Pandemonium has been the norm for 17-year-old Sonitra Mitchell in the two years since her family lost their north suburban apartment and moved in with more than a dozen relatives living at her grandmother’s Far South Side two-flat.
Each morning, before the sun rises, the high school junior is roused by a flurry of footsteps and flickering lights before she gets up and jockeys for position outside the bathroom. After a five-minute shower, enforced by a timer, she gets dressed and hustles to catch a city bus from West Pullman to Harlan Community Academy, about 4 miles away.
After class, she takes her time before heading back into the fray of the crowded household.
“I didn’t like coming home,” Sonitra said. “I would stay at school as long as possible to do anything I could. I would sit at school and do homework, talk to friends. … But every time I woke up I was like, ‘I have to start this day over and over, again.'”
Sprawling homeless encampments under viaducts and families vying for beds at local shelters are the most visible examples of housing instability. But there are thousands more who have seen their lives upended by economic hardship, forcing them to move in with friends or family.
For the first time, people like Sonitra — who fall into a category known as “doubled up” — are being included in an initiative to help the homeless. The Chicago Department of Family and Support Servicesin April announced it will be providing permanent housing for 100 homeless and at-risk families with children who live in the high-crime neighborhoods of Austin, Humboldt Park, West Englewood and Englewood.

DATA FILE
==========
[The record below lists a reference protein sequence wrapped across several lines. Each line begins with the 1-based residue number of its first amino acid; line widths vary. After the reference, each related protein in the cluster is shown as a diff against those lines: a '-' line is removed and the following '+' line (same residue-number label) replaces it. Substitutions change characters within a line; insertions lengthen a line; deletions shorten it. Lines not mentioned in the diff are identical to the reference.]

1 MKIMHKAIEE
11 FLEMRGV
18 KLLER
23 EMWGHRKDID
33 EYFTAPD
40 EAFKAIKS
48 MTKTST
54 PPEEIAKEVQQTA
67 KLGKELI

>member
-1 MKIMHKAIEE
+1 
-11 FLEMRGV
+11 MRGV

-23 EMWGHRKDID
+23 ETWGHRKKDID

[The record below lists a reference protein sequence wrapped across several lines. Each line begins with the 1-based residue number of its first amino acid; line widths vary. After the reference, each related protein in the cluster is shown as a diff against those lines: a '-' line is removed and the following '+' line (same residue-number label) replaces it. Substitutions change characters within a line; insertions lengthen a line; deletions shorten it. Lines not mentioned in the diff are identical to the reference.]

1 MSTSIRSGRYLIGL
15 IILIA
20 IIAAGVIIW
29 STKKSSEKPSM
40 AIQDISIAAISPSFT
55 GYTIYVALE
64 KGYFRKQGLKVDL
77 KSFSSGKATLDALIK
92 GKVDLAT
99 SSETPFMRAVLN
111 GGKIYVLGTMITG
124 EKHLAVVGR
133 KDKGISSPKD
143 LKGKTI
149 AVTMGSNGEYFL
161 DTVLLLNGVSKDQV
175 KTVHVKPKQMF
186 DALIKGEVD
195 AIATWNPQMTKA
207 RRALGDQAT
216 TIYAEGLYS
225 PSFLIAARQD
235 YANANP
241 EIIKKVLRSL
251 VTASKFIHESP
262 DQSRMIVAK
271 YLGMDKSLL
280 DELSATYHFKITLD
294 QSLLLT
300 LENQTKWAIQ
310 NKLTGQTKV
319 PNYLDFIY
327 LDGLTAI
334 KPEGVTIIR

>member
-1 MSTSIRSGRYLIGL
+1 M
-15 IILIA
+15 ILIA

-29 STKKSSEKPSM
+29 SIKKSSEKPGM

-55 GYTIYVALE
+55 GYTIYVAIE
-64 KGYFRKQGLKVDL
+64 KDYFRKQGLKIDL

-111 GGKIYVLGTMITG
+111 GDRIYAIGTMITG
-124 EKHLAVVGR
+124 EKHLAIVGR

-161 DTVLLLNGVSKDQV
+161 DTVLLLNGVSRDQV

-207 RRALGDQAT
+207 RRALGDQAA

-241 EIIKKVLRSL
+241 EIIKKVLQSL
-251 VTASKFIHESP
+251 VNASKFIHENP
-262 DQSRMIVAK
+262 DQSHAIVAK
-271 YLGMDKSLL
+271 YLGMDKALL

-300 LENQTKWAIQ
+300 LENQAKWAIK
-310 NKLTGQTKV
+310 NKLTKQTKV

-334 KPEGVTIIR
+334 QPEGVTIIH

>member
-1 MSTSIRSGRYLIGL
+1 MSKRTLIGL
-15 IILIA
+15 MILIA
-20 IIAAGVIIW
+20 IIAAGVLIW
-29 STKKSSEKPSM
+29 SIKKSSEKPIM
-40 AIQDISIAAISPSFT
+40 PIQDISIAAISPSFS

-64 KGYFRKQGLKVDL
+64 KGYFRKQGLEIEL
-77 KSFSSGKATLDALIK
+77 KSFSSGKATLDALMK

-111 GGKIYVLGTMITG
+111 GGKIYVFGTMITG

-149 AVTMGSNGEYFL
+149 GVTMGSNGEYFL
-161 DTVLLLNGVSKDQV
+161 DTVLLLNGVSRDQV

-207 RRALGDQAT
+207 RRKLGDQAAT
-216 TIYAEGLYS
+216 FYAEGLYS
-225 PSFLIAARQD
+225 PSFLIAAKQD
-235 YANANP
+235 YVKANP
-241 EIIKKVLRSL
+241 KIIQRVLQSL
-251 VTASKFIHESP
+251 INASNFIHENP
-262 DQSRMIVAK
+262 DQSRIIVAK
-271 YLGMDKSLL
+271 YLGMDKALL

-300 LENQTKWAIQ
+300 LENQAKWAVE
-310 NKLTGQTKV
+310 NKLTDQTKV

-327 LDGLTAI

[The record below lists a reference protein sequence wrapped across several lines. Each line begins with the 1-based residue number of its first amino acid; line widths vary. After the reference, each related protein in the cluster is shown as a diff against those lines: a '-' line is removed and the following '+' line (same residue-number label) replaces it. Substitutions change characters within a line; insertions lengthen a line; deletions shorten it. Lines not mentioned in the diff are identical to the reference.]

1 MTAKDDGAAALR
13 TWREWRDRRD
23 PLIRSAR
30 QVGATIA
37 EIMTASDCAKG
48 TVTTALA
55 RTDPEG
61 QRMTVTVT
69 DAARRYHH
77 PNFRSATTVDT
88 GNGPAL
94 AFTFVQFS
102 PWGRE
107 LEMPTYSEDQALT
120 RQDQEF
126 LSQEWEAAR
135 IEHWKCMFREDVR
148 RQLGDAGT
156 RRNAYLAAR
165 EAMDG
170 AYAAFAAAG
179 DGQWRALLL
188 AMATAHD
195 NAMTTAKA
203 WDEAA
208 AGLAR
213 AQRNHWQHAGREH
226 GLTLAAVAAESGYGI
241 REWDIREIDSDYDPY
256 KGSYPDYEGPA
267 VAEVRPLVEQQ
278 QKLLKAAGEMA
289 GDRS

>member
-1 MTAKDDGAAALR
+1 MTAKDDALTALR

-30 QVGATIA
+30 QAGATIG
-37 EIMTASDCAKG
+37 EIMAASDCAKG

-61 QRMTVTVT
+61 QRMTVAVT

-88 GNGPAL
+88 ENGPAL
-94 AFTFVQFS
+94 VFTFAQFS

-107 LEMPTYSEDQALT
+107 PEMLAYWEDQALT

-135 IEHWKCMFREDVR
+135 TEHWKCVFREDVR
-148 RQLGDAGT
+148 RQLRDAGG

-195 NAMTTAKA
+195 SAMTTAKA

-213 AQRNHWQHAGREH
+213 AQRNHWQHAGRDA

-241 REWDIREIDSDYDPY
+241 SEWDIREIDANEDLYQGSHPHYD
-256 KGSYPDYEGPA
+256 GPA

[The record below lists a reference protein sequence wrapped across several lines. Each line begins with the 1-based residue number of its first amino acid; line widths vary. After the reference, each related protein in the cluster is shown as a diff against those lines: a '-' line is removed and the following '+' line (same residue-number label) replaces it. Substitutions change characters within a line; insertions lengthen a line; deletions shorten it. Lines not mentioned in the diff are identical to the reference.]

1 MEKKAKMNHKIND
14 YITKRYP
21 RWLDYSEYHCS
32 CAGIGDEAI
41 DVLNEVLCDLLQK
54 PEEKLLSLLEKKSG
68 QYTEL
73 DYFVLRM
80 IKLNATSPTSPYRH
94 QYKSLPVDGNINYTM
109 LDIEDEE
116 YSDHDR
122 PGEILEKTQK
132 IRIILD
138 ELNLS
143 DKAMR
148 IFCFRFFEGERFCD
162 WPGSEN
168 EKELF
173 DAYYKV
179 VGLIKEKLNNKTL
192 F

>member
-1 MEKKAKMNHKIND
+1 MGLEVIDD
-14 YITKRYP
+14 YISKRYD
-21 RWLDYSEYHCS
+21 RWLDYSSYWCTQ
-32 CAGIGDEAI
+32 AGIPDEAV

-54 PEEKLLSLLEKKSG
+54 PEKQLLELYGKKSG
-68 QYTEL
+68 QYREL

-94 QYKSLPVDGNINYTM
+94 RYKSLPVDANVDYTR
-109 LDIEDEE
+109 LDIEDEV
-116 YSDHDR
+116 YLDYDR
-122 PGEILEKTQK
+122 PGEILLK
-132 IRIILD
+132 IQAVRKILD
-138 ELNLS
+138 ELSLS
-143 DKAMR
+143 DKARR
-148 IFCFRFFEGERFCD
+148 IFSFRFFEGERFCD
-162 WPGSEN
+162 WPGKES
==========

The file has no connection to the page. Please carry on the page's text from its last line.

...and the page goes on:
Created in collaboration with nonprofit Chicago Coalition for the Homeless, the pilot program seeks to provide housing stability for students. The program will be paid for through a city tax on the home-sharing industry, which includes companies like Airbnb.
In implementing the city tax, Chicago joins a handful of municipalities across the country that have created a sustainable stream of funds dedicated to assisting homeless families instead of relying on unpredictable state and federal money. In March, Los Angeles County residents voted to increase the sales tax a quarter-percent to raise an estimated $3.5 billion over a decade in an effort to house 45,000 of the county’s 47,000 homeless people.